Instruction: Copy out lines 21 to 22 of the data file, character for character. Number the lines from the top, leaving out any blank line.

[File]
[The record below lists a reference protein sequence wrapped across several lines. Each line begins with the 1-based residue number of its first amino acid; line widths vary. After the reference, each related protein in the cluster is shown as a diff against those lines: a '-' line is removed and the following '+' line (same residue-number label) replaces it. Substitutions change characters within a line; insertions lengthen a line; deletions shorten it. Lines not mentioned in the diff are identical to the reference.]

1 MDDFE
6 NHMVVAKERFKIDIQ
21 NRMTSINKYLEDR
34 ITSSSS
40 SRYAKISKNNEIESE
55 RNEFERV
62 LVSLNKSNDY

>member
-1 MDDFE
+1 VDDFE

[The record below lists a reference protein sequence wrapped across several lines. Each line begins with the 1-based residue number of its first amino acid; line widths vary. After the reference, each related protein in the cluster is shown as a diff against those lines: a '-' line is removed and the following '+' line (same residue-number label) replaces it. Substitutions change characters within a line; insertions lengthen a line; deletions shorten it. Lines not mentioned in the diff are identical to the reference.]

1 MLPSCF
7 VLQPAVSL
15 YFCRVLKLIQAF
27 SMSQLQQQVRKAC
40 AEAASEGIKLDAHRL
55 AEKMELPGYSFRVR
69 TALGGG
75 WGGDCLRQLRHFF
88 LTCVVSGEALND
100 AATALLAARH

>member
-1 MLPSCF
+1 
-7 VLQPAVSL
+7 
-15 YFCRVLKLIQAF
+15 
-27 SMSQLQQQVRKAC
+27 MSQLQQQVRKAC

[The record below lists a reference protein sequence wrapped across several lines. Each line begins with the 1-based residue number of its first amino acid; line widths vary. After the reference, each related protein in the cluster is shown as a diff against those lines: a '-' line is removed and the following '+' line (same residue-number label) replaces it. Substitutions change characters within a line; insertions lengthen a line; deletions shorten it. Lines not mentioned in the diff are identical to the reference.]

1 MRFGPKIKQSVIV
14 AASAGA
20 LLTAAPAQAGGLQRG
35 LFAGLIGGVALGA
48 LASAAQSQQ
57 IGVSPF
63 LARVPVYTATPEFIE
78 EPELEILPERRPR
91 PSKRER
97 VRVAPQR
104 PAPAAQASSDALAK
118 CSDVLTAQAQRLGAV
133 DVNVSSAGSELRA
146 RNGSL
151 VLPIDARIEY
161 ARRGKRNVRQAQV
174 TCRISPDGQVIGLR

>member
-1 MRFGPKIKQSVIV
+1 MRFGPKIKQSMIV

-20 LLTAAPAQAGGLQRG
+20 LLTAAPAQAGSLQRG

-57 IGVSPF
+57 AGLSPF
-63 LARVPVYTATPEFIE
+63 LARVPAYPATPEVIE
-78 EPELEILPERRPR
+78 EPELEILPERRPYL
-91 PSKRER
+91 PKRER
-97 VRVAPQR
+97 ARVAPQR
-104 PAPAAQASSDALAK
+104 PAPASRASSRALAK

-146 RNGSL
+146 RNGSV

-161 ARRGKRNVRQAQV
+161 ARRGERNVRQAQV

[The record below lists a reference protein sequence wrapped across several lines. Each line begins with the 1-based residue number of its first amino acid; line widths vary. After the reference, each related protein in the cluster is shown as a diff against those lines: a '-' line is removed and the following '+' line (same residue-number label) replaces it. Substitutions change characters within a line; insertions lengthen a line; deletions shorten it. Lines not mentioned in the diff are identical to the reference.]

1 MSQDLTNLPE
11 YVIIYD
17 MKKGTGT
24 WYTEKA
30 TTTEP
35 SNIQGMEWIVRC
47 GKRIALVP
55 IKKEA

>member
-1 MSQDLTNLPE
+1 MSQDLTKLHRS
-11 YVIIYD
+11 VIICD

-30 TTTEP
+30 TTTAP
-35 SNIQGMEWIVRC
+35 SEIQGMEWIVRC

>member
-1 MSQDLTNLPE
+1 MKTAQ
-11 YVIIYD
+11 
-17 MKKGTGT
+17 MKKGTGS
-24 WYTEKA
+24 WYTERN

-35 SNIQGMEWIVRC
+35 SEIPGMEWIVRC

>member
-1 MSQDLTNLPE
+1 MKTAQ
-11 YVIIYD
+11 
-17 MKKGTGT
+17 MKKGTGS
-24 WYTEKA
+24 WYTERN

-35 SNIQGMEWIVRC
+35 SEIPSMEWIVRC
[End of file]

88 LTCVVSGEALND
100 AATALLAARH